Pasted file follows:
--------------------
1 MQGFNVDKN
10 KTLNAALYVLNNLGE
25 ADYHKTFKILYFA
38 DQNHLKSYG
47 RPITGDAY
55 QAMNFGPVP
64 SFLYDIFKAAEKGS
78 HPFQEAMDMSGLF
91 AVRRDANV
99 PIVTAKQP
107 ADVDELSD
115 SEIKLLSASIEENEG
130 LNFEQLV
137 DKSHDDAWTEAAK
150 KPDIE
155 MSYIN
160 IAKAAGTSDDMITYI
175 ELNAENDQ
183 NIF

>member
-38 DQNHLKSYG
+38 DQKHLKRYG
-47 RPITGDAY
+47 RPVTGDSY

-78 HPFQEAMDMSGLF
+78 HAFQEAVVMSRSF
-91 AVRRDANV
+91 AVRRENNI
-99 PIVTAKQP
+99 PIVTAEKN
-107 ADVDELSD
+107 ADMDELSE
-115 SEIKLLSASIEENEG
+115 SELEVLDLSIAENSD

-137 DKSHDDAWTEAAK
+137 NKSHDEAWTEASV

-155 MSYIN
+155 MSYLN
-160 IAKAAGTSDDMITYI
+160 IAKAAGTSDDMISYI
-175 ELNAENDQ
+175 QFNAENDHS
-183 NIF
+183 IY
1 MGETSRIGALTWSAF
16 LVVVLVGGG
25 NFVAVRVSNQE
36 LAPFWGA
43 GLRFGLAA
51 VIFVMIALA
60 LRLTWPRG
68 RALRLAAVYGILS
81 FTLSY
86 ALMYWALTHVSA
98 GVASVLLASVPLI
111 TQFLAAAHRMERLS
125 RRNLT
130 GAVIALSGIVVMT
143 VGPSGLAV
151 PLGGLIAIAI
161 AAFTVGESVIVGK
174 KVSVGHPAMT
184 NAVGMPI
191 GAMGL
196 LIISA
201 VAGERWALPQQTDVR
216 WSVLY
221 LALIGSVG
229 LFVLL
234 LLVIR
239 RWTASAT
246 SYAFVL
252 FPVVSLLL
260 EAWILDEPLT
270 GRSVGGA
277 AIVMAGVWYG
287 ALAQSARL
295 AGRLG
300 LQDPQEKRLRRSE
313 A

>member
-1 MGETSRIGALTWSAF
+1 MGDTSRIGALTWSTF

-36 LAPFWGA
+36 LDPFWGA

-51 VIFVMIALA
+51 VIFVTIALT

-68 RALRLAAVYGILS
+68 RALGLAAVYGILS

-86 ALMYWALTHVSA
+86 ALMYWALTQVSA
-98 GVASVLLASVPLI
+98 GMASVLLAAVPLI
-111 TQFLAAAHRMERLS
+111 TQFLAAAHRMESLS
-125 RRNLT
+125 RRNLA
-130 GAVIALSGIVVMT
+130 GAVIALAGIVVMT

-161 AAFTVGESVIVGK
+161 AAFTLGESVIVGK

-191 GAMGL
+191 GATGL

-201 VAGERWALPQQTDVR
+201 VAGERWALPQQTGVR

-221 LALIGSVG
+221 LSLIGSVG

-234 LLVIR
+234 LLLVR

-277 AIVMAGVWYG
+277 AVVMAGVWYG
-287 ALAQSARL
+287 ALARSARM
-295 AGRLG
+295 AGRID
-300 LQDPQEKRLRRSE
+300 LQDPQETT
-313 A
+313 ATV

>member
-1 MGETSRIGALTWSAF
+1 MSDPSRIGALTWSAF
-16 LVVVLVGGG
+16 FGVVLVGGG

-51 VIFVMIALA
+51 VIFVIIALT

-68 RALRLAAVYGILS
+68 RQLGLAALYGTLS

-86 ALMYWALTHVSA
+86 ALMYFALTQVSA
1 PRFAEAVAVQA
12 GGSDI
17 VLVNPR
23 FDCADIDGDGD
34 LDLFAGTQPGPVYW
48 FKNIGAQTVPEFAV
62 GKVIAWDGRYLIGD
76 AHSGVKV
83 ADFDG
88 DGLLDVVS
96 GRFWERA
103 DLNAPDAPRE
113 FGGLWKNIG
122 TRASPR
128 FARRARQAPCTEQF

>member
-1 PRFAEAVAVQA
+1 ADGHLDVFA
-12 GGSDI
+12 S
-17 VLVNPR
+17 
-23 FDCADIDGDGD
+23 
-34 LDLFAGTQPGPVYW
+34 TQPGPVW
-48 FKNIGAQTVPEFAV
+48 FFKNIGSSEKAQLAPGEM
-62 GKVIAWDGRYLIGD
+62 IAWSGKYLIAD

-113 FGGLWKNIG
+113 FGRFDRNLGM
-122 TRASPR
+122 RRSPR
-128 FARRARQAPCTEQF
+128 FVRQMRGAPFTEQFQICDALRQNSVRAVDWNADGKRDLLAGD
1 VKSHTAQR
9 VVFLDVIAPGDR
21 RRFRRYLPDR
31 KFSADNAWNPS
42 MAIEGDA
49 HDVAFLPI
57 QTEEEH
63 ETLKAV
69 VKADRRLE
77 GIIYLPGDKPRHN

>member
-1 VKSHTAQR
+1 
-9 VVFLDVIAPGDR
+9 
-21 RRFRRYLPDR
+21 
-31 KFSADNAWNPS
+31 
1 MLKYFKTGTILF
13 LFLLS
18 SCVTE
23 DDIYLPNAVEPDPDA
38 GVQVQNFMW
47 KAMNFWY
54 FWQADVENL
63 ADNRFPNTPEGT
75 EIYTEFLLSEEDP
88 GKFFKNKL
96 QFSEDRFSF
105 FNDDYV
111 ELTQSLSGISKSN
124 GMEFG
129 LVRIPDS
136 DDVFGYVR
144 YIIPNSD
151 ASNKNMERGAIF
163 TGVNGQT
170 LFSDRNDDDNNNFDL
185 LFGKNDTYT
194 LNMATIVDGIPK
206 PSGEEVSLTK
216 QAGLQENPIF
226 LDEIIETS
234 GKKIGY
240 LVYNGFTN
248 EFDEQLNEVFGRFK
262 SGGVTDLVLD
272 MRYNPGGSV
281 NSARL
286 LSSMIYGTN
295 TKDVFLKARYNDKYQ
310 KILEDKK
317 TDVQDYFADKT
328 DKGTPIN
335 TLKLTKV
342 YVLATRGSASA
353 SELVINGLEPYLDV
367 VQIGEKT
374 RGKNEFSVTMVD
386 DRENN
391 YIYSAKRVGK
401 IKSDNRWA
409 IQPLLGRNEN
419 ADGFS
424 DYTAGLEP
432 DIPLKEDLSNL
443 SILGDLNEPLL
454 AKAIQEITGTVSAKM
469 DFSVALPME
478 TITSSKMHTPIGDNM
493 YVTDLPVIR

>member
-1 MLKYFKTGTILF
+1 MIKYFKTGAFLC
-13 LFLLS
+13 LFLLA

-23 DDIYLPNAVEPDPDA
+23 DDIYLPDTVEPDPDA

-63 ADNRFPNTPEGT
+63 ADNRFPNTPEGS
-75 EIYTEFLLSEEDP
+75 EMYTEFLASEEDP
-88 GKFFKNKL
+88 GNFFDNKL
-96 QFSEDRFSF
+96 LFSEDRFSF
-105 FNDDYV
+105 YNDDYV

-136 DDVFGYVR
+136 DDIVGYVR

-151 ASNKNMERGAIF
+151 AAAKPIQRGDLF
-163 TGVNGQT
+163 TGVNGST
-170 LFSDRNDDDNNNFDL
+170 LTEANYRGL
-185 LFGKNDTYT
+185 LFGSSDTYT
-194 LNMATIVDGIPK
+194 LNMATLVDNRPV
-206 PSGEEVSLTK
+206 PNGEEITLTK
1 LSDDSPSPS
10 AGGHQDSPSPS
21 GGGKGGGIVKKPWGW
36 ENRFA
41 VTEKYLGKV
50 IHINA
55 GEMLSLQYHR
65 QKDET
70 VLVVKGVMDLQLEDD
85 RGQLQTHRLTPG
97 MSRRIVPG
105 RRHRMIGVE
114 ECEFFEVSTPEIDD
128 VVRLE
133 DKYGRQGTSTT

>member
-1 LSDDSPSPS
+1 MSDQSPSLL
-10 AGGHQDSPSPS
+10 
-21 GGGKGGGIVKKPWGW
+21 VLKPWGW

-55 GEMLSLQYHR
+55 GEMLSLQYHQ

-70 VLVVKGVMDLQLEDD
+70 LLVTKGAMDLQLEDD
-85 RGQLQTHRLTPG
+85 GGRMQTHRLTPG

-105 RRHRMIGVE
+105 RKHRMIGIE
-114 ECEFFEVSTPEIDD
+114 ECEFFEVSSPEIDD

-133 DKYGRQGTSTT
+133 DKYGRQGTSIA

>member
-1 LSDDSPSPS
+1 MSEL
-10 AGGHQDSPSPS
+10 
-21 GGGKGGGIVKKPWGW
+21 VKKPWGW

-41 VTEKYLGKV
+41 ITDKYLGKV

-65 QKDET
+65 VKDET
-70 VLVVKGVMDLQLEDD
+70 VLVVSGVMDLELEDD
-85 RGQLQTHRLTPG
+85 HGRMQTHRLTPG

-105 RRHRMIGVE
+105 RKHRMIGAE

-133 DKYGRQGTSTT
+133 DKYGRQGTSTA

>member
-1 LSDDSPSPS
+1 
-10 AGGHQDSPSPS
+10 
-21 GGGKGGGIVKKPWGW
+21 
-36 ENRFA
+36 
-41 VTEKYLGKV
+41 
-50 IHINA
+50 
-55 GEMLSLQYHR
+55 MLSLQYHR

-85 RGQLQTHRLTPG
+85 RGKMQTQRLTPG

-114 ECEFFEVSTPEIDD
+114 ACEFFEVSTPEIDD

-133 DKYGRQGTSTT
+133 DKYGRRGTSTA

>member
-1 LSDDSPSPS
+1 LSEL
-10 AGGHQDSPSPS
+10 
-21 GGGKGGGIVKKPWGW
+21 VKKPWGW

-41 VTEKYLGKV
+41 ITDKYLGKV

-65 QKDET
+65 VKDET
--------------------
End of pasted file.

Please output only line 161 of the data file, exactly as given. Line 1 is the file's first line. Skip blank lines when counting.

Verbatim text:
-113 FGGLWKNIG